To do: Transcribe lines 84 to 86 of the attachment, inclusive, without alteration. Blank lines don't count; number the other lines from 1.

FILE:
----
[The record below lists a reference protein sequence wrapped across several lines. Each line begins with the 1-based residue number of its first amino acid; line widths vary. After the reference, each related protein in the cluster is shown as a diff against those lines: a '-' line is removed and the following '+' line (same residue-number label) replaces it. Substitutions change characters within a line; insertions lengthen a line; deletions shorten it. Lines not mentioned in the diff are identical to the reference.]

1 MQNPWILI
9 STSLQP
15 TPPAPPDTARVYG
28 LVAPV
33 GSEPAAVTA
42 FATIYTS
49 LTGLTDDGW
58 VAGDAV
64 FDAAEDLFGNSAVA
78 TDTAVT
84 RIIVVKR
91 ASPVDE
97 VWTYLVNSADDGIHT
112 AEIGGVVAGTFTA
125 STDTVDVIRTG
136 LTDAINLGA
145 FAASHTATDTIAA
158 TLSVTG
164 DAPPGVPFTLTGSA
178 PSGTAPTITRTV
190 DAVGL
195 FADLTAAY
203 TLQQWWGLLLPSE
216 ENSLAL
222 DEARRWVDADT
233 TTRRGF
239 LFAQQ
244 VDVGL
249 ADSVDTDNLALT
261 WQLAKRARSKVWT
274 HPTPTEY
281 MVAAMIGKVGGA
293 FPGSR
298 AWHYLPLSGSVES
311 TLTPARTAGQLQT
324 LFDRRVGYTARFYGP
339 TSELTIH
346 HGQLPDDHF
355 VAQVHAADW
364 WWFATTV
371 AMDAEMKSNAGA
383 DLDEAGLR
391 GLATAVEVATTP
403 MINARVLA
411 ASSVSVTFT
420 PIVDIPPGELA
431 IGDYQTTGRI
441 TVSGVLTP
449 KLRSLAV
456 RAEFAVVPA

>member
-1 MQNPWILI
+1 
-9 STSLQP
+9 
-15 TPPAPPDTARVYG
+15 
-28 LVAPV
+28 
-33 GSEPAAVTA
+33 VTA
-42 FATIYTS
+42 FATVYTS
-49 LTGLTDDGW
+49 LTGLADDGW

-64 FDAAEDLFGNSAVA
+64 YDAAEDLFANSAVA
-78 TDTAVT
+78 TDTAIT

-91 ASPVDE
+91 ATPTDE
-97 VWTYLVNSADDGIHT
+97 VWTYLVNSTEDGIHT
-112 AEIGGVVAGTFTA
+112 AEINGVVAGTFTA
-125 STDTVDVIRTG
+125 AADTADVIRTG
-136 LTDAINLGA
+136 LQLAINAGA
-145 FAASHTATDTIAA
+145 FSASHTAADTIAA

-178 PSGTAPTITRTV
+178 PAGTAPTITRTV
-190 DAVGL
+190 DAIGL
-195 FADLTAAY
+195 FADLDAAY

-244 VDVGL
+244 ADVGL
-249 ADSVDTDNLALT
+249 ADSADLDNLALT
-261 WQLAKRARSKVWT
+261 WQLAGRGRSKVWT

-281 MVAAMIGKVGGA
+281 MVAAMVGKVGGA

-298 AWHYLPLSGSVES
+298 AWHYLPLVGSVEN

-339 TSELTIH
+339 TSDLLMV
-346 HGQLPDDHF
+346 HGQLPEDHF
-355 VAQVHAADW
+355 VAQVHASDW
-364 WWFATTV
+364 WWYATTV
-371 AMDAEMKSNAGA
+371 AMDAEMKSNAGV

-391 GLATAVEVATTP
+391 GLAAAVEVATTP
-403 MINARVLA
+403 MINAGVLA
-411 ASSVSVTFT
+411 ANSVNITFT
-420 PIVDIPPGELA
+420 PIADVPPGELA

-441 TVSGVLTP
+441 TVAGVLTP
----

+178 PAGTAPTITRTV
-190 DAVGL
+190 DAIGL